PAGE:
Summary: Mainz was one of the most important centers of power in the Holy Roman Empire, and you can still find traces of this lineage today.
Mainz is a unique city in Germany because it offers a strong cultural identity and a reason for tourists to visit. (Usually, you find just one or the other.) Here you can enjoy local delicacies and wine from Mainz while also enjoying the atmosphere of an old Rhenish cityscape. It is often overlooked due to the destruction the city faced in WWII, but that should not be a reason to skip Mainz, as there is enough left to make it worth your time. This guide to Mainz will take you through all the key things to see and experience in the city.
Mainz finds itself in the unique situation of having been an important city in ancient times while possessing bits of an old town that survived World War II. In contrast, Düsseldorf, a major city with bits of surviving old town in comparable quantity, was never really that important. As a result, Mainz has a rich collection of architectural heritage: an epic medieval cathedral, a group of Baroque palaces, and an old town worth visiting. In contrast, Düsseldorf has some old townhouses from the 19th century. In this regard, the only other Rhenish cities comparable to Mainz are Strasbourg and Basel, as well the much larger German cities of Berlin and Munich.
Mainz is one of the important historical and cultural centers of the Rhenish-Palatinate, the other being Heidelberg (well, actually Mannheim, but there’s no reason to go there.)
If you want to know if Mainz is worth visiting first, see this article below:
How to see Mainz
Getting to the old town is not necessarily apparent since the central station is far from the main tourist areas. The advantage of traveling through the central station is that walking up to Schillerplatz is pretty close and is worth seeing in its own regard. However, I recommend taking the S-bahn or light rail to the Roman Theater station, then walking up the Augustinerstraße street, or visiting the fortress first.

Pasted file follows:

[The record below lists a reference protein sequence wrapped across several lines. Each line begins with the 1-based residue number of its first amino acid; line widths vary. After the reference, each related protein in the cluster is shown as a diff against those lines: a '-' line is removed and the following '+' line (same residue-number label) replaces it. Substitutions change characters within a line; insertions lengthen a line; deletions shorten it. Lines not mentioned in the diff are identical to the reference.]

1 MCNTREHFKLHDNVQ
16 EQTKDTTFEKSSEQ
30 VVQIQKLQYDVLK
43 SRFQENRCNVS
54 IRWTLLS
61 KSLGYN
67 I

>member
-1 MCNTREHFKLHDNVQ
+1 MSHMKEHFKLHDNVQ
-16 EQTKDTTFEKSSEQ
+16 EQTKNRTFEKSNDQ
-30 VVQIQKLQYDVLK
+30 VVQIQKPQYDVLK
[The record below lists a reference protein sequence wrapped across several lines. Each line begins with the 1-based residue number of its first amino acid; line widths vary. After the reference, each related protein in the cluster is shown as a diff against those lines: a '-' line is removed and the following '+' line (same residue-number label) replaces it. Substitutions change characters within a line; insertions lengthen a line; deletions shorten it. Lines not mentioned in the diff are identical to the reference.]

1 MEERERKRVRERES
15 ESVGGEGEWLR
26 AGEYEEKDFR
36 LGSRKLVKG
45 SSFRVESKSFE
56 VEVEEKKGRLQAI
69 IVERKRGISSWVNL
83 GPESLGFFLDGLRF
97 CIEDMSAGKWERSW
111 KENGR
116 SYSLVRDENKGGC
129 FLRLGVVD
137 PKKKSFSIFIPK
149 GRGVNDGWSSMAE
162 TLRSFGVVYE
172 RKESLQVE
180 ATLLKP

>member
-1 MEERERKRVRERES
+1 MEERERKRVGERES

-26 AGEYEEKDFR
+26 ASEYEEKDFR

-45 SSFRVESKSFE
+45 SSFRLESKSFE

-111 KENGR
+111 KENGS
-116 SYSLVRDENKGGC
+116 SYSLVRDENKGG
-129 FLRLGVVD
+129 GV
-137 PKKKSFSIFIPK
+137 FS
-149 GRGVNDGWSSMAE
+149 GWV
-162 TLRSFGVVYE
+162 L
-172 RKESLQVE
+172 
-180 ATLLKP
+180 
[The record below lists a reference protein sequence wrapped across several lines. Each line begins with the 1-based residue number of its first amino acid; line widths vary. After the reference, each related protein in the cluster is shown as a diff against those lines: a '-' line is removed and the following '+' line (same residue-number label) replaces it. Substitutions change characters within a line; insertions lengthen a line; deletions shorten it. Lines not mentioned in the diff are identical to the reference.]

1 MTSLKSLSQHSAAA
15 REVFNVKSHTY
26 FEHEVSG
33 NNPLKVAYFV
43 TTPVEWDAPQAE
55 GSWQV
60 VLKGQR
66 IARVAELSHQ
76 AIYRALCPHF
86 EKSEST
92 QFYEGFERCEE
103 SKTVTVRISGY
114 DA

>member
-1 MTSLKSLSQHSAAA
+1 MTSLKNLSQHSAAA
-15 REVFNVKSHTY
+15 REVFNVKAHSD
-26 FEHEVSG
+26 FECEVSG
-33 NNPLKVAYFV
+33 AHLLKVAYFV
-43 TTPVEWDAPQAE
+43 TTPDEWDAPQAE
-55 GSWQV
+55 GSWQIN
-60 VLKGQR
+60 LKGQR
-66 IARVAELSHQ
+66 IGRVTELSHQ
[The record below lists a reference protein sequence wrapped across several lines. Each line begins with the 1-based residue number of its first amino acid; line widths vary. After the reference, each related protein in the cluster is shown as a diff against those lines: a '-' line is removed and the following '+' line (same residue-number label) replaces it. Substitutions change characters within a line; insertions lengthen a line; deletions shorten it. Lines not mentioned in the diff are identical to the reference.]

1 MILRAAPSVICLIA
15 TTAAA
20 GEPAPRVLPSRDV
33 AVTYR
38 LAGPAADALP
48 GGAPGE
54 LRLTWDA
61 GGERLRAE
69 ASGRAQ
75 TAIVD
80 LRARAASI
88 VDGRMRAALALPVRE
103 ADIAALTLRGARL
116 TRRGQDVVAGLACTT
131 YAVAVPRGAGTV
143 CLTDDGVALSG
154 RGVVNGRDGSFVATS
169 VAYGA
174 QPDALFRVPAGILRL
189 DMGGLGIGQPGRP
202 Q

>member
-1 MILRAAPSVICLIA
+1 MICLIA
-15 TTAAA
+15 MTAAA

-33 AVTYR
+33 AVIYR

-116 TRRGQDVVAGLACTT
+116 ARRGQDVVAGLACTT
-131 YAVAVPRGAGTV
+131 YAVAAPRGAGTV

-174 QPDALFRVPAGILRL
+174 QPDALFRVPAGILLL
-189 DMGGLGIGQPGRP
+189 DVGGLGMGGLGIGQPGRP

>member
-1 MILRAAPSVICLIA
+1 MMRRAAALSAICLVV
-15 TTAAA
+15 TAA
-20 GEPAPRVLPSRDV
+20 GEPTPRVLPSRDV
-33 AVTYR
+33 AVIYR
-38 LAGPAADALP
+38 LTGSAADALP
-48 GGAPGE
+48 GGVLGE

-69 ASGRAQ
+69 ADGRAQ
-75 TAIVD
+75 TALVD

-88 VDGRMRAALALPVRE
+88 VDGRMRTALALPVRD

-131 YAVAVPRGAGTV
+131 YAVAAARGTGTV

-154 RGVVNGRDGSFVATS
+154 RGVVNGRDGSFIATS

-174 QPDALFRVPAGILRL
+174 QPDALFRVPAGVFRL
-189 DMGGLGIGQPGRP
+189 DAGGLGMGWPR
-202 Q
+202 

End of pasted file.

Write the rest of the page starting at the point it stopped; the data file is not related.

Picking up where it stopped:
The area of the old town in Mainz is relatively concentrated to the South and East side of the Cathedral. Like other cities in Europe, which faced systematic destruction, Mainz has a few other hidden islands of historical architecture elsewhere in the city. Schillerplatz, when looked at from the right angle, gives an impression of what was once Mainz’s most illustrious boulevard. There are also some pleasant streets above the city near St. Stephan and the citadel. You may also find a few nice corners in the Historicist new town, but they are too far away to be a destination in this guide. To help guide you through the main sites, I will group them roughly chronologically.
For more detailed travel information and opening hours, check out this post here:
The sights and things to do can be broadly grouped into two historical categories, the Medieval Empire and the Age of Absolutism.
Legacy of the Empire
Mainz was the most powerful of the Ecclesiastical Prince-Archbishops of the Middle Ages and was an Elector of the Imperial Throne for the Holy Roman Empire. The church’s strength arose from the Roman heritage beneath the city streets. As one of the largest Roman settlements on the Rhine, the city’s ruins were quickly resettled during the Early Middle Ages. The church represented a continuation of the late Roman institutional legacy, and Mainz emerged as a center of power during this period.
The legacy of this medieval ambition is the soaring cathedral, the dozens of churches scattered across the city, and a few surviving secular buildings. (Almost nothing remains of the great Roman city, though a few ruins and archeological finds are scattered around the city.)
The Cathedral(s) of Mainz
For this historical period, we start with the church of St. John, just behind the cathedral. This building is all that remains of the 10th-century Carolingian cathedral, with foundations dating back to the 8th century. This makes it one of the oldest continuously inhabited churches in Europe. Destroyed in WW2, the interior is an archaeological dig site and thus only accessible with a guide. Instead, move on to the Cathedral of St. Martin.